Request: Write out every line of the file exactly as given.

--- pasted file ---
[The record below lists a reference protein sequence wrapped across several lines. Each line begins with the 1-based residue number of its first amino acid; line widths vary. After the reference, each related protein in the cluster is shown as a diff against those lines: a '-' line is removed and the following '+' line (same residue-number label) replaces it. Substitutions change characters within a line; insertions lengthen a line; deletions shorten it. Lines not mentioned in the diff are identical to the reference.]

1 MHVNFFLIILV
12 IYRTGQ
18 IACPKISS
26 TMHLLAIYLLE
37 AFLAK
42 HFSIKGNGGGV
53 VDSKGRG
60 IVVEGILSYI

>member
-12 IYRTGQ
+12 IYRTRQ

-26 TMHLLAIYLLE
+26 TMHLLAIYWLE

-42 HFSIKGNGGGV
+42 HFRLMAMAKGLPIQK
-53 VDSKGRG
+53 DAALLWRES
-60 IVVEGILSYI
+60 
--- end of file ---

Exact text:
[The record below lists a reference protein sequence wrapped across several lines. Each line begins with the 1-based residue number of its first amino acid; line widths vary. After the reference, each related protein in the cluster is shown as a diff against those lines: a '-' line is removed and the following '+' line (same residue-number label) replaces it. Substitutions change characters within a line; insertions lengthen a line; deletions shorten it. Lines not mentioned in the diff are identical to the reference.]

1 MHVNFFLIILV
12 IYRTGQ
18 IACPKISS
26 TMHLLAIYLLE
37 AFLAK
42 HFSIKGNGGGV
53 VDSKGRG
60 IVVEGILSYI

>member
-12 IYRTGQ
+12 IYRTRQ

-26 TMHLLAIYLLE
+26 TMHLLAIYWLE

-42 HFSIKGNGGGV
+42 HFRLMAMAKGLPIQK
-53 VDSKGRG
+53 DAALLWRES
-60 IVVEGILSYI
+60 